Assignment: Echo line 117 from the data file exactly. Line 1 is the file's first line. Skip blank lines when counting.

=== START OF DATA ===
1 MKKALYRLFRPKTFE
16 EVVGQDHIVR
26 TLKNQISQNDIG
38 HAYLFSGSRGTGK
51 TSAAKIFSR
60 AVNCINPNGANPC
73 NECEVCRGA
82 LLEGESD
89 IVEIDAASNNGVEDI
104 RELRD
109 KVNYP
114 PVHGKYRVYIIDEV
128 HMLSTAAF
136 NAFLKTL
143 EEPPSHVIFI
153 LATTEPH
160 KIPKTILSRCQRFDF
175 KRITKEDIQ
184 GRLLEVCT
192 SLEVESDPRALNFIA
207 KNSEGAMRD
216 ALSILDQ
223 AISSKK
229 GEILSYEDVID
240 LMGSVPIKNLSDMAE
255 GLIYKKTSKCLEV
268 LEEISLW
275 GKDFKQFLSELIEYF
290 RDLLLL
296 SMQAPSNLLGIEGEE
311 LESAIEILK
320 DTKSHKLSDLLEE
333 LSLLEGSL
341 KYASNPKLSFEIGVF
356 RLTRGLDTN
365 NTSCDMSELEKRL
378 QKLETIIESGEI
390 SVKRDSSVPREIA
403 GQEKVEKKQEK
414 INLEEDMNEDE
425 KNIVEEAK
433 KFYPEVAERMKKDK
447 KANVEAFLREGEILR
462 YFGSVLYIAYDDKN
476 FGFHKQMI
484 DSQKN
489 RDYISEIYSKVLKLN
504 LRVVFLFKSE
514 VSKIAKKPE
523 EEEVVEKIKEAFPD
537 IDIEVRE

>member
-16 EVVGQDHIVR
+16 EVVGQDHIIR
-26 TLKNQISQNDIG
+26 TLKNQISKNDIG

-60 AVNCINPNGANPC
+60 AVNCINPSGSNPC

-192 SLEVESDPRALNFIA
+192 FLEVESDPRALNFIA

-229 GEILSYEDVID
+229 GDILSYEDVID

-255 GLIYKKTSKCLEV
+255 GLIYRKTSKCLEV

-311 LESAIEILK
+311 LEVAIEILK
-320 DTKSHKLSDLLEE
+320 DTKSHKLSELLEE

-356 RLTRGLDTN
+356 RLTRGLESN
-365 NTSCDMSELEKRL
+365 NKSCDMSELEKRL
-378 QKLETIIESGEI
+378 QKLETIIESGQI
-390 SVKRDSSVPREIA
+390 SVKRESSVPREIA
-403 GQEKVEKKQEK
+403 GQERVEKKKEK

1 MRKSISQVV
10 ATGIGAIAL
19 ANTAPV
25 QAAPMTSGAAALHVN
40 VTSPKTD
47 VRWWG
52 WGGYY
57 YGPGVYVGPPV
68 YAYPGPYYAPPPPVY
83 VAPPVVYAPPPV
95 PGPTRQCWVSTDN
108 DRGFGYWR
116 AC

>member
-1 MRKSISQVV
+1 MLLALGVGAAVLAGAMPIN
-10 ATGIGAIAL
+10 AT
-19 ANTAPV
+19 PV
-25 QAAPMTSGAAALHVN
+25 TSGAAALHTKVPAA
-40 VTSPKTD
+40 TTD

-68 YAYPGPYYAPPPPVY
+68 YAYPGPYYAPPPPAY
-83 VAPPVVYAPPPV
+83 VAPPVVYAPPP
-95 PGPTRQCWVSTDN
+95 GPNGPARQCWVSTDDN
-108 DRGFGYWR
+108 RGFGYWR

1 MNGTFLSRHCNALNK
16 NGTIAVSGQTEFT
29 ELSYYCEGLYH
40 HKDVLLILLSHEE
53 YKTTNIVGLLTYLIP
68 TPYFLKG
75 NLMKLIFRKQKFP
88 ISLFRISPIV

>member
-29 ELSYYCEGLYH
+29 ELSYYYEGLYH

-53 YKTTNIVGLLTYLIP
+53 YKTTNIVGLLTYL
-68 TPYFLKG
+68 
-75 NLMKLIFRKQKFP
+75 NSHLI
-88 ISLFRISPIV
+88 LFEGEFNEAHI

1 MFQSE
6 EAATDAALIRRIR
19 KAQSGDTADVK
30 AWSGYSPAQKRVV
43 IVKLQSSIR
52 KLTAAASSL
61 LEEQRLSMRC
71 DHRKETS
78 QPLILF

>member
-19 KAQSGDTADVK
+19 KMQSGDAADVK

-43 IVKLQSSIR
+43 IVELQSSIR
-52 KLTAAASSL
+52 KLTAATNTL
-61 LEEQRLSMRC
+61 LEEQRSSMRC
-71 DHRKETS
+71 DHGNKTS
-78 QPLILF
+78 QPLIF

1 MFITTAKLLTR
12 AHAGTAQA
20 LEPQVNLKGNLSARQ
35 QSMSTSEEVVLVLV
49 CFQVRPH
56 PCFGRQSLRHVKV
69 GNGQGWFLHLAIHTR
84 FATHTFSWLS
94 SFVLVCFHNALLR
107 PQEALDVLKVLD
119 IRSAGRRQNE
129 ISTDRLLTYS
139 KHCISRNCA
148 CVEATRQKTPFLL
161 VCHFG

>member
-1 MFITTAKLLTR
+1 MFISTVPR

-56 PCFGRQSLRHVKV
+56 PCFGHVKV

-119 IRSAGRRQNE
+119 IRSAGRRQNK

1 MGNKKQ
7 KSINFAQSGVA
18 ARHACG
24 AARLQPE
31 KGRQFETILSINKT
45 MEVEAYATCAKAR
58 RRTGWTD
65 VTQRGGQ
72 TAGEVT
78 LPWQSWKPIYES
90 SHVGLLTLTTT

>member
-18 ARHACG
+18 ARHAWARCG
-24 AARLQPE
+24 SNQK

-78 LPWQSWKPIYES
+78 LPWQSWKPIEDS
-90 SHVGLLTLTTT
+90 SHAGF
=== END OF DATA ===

75 NLMKLIFRKQKFP